BlogField Focus Blog

Sep 19 2012

Growing a Greener Planet: The Connection Between Conservation and Landownership

By: Pinaki Halder, Landesa West Bengal State Director 

The planting of a tree has long been understood as an act of faith in and hope for the future.

But it is also a mark of ownership—an investment in the land.

I live in India where 17 million families can’t plant a single tree because they are completely landless. And our landscape reflects this.

These families, who are the poorest of the poor and survive as migrant laborers, day laborers on farms, or tenant farmers, often have to exploit their environment to survive – fell trees growing on land owned by others for firewood, clear virgin forests to plant their crops, and graze their animals on any patch they can find.

But this new video (below) illustrates how an innovative program in India is turning these poorest of the poor into small holder farmers who develop a more long-term horizon and adopt greener farming practices.

Through a unique partnership between the government of West Bengal, India, and Landesa, a global organization focused on land rights for the world’s poor, more than 22,000 formerly poor and landless families have gained legal ownership over their own small plot of land. For these new land owners, some of whom are featured in the video, the joy of being able to plant their own trees demonstrates how legal control over a plot of land is a game changer for the poorest of the poor.

Land ownership has given these families the ability to feed themselves with the small kitchen gardens they plant. The families report that the trees they plant often provide their children with much more fruit in their diet.

But these small plots of land also do something more basic. They change people’s horizon. Instead of thinking about surviving the day, these new land owning families can now plan for the months and seasons to come. Land ownership has given them the incentive and the opportunity to invest in their land to ensure a better future.

And that brings a dramatic change in behavior that is turning the countryside green.

Because even in cases where families are using their new kitchen gardens to plant timber trees, they tell us that they are planting new trees when they harvest the old.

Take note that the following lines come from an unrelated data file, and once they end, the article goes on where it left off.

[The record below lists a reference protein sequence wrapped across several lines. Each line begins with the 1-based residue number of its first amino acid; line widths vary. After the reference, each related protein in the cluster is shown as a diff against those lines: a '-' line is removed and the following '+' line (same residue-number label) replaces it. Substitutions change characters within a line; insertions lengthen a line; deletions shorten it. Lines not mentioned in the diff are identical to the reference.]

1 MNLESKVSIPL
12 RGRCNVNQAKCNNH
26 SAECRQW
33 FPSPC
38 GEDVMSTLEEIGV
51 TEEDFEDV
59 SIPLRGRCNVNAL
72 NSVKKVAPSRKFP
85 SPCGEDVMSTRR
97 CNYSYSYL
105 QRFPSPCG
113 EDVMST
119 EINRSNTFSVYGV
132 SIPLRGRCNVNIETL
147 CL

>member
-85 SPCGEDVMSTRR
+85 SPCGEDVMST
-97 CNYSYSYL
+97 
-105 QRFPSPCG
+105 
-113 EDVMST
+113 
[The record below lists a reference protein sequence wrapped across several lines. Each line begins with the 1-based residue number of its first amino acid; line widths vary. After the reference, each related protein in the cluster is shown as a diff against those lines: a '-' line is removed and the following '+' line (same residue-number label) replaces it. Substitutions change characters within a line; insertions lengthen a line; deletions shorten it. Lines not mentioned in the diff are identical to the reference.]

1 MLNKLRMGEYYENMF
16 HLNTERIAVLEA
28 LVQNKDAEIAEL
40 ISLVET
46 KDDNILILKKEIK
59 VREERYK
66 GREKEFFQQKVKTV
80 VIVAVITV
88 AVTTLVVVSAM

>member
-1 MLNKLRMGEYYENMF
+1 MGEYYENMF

Each freshly planted sapling is not only a mark of ownership, but also a sign of high hopes.

And the new land owners are practicing organic farming techniques, crop rotation, and other activities to ensure that they responsibly manage their new resource – land.

A variety of research supports the notion that secure ownership is critical to conservation efforts. In China, Landesa’s 17-province survey has found that farming families are dramatically more likely to invest in their land when they have secure tenure. And other research has found secure tenure leads to a doubling of investment.

And it is not just the completely landless who can help the planet when they become landowners with secure title. Consider the situation for many of the world’s poor who often farm the same land their parents farmed, but with no legal title to the land. These farmers from Kenya to Karnataka, have little incentive to invest in their land if they worry that it will be taken from them because they lack secure rights to the land. In Rwanda, Landesa found that families began to invest in their land and to think more sustainably after they received title to their land, even though most had been farming the same patch for generations, without legal title.

Indeed, secure land rights are a precondition for sustainable agriculture and for increased agricultural productivity on small farms around the world. Check out this new video to see how small scale farmers in West Bengal are planting a greener future for my country.


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